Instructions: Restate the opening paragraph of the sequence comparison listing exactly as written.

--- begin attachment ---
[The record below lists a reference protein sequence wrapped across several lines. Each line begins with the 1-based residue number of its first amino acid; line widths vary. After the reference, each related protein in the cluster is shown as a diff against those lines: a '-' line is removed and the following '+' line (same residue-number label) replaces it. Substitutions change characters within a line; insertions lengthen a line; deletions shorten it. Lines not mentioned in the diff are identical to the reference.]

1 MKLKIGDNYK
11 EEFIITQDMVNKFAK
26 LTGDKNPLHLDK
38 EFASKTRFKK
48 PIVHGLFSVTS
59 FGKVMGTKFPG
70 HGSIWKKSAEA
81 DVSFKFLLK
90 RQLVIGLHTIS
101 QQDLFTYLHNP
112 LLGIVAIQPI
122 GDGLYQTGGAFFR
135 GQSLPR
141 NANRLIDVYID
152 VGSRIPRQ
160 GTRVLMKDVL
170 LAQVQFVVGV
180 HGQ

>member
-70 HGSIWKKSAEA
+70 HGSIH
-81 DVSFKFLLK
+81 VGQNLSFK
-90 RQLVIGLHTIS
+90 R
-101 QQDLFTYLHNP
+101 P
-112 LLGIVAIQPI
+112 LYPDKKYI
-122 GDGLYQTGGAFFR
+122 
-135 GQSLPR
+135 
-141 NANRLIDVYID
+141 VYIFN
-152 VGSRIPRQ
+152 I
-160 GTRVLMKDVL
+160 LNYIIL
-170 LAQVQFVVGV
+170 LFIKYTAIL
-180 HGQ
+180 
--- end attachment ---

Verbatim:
[The record below lists a reference protein sequence wrapped across several lines. Each line begins with the 1-based residue number of its first amino acid; line widths vary. After the reference, each related protein in the cluster is shown as a diff against those lines: a '-' line is removed and the following '+' line (same residue-number label) replaces it. Substitutions change characters within a line; insertions lengthen a line; deletions shorten it. Lines not mentioned in the diff are identical to the reference.]